CINCINNATI — ESPN NFL Nation reporter Coley Harvey has covered the Bengals for three years, but he definitely knows a thing or two about baseball and Cincinnati, home to this week’s 2015 MLB All-Star festivities. Harvey has been juggling working his “regular job” with helping ESPN cover All Star Week, including features and live SportsCenter appearances from Great American Ball Park.
He talks about his love for baseball and history with Front Row.
What draws you into baseball?
Baseball was always the place I would come back to. I know general sports history and football history of course, but baseball history is unique. It’s different because it’s been such a big part of American history and I love that about it. It’s a dream come true to be covering the festivities surrounding All-Star Week this year.
Tell us about the city’s energy, fans, and admiration for Pete Rose.
This city is connected to baseball history — from [former Cincinnati Reds’ homes] Crosley Field, Riverfront Stadium and [current Reds’ home] Great American Ball Park, people love the game whether they’re Reds fans or not. At the Christ Hospital in Cincinnati, nurses gave the newborns onesies that read, “2015 Rookie League, The Christ Hospital All Stars” with the mustache logo. In a way, they were introducing the next generation of baseball fans.
Pete Rose is an icon. There’s nuggets of Pete Rose around the ballpark and the city even has a street named after him, Pete Rose Way. He has a strong relationship with the game but also the city. Cincinnati is a baseball city and Pete Rose plays a strong part in that. You’ll see how we captured a lot of that in the features we’ve been doing.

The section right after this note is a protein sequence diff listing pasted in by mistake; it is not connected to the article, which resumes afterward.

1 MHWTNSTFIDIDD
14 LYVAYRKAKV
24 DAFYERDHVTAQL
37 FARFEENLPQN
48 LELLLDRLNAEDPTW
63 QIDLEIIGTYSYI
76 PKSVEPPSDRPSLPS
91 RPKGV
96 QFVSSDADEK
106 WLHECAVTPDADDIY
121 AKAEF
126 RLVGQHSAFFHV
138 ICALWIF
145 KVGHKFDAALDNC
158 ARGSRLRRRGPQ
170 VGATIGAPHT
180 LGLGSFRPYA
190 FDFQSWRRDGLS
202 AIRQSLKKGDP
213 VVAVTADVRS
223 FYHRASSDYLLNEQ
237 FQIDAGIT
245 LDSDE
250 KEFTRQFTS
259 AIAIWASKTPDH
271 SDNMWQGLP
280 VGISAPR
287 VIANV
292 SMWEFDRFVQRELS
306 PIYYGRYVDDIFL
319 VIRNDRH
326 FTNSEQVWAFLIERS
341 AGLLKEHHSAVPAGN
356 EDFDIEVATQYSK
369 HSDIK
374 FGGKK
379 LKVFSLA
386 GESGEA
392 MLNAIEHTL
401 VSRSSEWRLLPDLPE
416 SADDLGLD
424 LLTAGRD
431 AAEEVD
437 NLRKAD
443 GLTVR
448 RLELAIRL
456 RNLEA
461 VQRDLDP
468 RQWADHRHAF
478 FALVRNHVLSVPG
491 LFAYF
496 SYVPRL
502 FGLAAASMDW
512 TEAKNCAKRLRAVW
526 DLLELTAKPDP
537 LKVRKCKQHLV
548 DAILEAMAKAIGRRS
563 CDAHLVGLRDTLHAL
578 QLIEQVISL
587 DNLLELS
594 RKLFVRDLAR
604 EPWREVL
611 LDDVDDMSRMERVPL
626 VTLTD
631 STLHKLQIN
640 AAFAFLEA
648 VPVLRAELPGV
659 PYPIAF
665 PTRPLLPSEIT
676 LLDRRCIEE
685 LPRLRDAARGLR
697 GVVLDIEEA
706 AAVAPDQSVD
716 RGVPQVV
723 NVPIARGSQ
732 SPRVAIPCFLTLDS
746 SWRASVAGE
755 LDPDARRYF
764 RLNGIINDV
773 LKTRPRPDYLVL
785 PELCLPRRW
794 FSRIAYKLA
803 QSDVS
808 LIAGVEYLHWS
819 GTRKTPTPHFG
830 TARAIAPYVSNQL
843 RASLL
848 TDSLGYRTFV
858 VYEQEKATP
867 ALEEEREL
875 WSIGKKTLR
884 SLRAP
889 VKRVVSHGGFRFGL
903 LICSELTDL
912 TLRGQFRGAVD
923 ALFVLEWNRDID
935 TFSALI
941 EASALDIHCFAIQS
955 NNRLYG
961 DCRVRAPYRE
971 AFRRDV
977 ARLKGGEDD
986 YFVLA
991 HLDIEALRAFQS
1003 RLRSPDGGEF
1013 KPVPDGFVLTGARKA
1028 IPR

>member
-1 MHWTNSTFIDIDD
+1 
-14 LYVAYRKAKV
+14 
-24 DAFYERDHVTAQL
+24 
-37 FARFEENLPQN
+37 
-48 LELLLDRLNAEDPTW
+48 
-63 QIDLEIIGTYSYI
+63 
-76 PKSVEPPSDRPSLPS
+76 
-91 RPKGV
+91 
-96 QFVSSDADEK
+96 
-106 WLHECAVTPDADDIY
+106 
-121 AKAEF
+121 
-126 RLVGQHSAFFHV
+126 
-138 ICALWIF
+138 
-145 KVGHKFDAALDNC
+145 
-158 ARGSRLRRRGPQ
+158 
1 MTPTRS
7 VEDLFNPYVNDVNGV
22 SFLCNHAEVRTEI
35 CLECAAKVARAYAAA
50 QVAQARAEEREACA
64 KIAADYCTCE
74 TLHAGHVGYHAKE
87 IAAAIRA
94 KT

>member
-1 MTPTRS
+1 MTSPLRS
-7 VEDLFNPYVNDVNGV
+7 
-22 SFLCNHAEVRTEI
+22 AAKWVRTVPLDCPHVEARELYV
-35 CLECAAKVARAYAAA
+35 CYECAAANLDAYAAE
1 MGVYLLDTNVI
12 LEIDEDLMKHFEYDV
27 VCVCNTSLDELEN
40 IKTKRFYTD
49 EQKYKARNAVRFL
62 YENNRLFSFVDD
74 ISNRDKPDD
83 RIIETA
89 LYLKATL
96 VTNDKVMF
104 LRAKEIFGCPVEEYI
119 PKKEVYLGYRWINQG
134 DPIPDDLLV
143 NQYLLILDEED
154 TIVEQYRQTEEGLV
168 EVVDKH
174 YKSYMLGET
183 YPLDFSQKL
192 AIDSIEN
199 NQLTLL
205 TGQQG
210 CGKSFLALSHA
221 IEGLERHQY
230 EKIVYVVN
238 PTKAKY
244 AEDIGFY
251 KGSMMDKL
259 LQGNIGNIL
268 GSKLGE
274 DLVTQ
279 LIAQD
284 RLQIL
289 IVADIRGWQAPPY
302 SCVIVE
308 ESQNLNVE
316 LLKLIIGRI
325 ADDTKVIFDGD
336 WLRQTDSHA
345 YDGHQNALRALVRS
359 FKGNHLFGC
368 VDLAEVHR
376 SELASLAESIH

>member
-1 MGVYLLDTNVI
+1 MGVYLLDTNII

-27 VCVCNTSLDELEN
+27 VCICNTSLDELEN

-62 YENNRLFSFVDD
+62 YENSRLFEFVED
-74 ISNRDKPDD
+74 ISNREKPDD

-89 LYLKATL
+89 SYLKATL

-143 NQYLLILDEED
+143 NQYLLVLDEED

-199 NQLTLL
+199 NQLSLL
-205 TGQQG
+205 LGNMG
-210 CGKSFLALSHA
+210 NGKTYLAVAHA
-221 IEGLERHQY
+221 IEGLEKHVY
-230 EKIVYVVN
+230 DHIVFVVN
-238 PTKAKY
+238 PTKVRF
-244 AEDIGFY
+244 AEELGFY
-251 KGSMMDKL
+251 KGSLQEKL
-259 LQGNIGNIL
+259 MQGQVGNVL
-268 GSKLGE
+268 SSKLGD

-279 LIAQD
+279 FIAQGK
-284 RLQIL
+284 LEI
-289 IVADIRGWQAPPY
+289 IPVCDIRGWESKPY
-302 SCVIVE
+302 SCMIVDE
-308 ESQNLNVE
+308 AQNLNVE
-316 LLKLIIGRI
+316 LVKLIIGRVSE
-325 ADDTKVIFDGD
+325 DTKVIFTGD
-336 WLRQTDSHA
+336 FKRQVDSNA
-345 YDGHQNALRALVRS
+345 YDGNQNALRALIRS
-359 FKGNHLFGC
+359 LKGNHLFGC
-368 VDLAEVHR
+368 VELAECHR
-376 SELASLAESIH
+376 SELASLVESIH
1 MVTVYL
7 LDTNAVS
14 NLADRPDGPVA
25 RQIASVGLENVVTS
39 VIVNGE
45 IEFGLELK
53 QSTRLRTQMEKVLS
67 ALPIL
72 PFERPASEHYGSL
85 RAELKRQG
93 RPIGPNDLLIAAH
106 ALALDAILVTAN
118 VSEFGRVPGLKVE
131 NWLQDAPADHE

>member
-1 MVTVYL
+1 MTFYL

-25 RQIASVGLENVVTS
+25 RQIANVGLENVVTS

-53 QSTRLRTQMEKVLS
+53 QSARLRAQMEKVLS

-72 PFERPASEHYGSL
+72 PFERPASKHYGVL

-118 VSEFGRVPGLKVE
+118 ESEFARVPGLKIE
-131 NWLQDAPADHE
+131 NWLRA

What has been the most exciting moment for you during the festivities so far?
In this business, you don’t really get starstruck because you get used to speaking with professional athletes, but when I spoke with [Baseball Hall Of Famer] Ozzie Smith, I said [to myself], “This is a pretty big opportunity for me and I better enjoy this moment.”
Another highlight was going back to the National Underground Railroad Museum in the city, which is about two blocks from the ballpark. I’m a student of history and the museum shares stories of the diversity in baseball. The diversity isn’t only in race, but in gender and sexual orientation as well. I learn something new each time I go. There are just so many stories.
The 2015 MLB All-Star Game will be available on ESPN Radio with Jon Sciambi and Chris Singleton calling the game tonight at 7 p.m. ET.